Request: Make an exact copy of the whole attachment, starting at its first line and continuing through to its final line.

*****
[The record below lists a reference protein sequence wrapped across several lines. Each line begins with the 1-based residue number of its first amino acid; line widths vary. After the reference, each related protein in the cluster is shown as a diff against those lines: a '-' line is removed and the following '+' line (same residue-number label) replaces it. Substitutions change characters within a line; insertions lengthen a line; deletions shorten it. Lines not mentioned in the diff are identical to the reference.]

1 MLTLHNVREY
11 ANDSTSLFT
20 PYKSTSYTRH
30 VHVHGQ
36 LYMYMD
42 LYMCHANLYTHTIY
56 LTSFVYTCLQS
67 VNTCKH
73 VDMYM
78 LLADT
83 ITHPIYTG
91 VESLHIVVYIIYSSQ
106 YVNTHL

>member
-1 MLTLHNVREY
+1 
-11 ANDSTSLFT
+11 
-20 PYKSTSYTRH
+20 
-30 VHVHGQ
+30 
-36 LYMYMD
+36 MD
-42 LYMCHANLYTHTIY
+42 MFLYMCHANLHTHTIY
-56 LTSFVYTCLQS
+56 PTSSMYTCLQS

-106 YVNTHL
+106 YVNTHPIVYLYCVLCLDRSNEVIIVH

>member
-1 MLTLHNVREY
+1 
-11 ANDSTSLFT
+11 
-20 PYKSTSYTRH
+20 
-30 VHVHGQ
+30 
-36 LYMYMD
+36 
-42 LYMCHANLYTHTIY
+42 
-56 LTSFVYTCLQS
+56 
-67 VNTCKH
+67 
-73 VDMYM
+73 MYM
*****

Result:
[The record below lists a reference protein sequence wrapped across several lines. Each line begins with the 1-based residue number of its first amino acid; line widths vary. After the reference, each related protein in the cluster is shown as a diff against those lines: a '-' line is removed and the following '+' line (same residue-number label) replaces it. Substitutions change characters within a line; insertions lengthen a line; deletions shorten it. Lines not mentioned in the diff are identical to the reference.]

1 MLTLHNVREY
11 ANDSTSLFT
20 PYKSTSYTRH
30 VHVHGQ
36 LYMYMD
42 LYMCHANLYTHTIY
56 LTSFVYTCLQS
67 VNTCKH
73 VDMYM
78 LLADT
83 ITHPIYTG
91 VESLHIVVYIIYSSQ
106 YVNTHL

>member
-1 MLTLHNVREY
+1 
-11 ANDSTSLFT
+11 
-20 PYKSTSYTRH
+20 
-30 VHVHGQ
+30 
-36 LYMYMD
+36 MD
-42 LYMCHANLYTHTIY
+42 MFLYMCHANLHTHTIY
-56 LTSFVYTCLQS
+56 PTSSMYTCLQS

-106 YVNTHL
+106 YVNTHPIVYLYCVLCLDRSNEVIIVH

>member
-1 MLTLHNVREY
+1 
-11 ANDSTSLFT
+11 
-20 PYKSTSYTRH
+20 
-30 VHVHGQ
+30 
-36 LYMYMD
+36 
-42 LYMCHANLYTHTIY
+42 
-56 LTSFVYTCLQS
+56 
-67 VNTCKH
+67 
-73 VDMYM
+73 MYM